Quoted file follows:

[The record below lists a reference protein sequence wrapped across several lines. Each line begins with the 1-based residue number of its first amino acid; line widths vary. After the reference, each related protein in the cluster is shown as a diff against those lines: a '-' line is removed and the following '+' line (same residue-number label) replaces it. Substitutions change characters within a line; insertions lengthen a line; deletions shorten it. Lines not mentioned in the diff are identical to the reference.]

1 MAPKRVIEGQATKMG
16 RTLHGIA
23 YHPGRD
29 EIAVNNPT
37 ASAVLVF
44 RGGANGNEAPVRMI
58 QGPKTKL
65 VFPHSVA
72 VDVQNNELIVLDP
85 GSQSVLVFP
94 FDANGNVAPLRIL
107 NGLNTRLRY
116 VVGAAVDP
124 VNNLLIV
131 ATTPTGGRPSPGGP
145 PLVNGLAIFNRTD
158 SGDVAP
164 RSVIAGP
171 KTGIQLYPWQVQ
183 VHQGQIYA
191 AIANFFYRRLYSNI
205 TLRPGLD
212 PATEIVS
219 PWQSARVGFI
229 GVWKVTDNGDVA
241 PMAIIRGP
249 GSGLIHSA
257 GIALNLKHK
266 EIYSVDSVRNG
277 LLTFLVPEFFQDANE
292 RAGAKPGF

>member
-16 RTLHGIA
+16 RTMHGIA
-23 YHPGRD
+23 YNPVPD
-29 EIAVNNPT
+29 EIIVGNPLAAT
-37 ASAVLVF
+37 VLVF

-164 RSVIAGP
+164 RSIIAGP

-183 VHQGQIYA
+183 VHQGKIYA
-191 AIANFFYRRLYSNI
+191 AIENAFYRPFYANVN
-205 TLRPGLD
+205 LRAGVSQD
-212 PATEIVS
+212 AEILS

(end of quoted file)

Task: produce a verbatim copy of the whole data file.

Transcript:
[The record below lists a reference protein sequence wrapped across several lines. Each line begins with the 1-based residue number of its first amino acid; line widths vary. After the reference, each related protein in the cluster is shown as a diff against those lines: a '-' line is removed and the following '+' line (same residue-number label) replaces it. Substitutions change characters within a line; insertions lengthen a line; deletions shorten it. Lines not mentioned in the diff are identical to the reference.]

1 MAPKRVIEGQATKMG
16 RTLHGIA
23 YHPGRD
29 EIAVNNPT
37 ASAVLVF
44 RGGANGNEAPVRMI
58 QGPKTKL
65 VFPHSVA
72 VDVQNNELIVLDP
85 GSQSVLVFP
94 FDANGNVAPLRIL
107 NGLNTRLRY
116 VVGAAVDP
124 VNNLLIV
131 ATTPTGGRPSPGGP
145 PLVNGLAIFNRTD
158 SGDVAP
164 RSVIAGP
171 KTGIQLYPWQVQ
183 VHQGQIYA
191 AIANFFYRRLYSNI
205 TLRPGLD
212 PATEIVS
219 PWQSARVGFI
229 GVWKVTDNGDVA
241 PMAIIRGP
249 GSGLIHSA
257 GIALNLKHK
266 EIYSVDSVRNG
277 LLTFLVPEFFQDANE
292 RAGAKPGF

>member
-16 RTLHGIA
+16 RTMHGIA
-23 YHPGRD
+23 YNPVPD
-29 EIAVNNPT
+29 EIIVGNPLAAT
-37 ASAVLVF
+37 VLVF

-164 RSVIAGP
+164 RSIIAGP

-183 VHQGQIYA
+183 VHQGKIYA
-191 AIANFFYRRLYSNI
+191 AIENAFYRPFYANVN
-205 TLRPGLD
+205 LRAGVSQD
-212 PATEIVS
+212 AEILS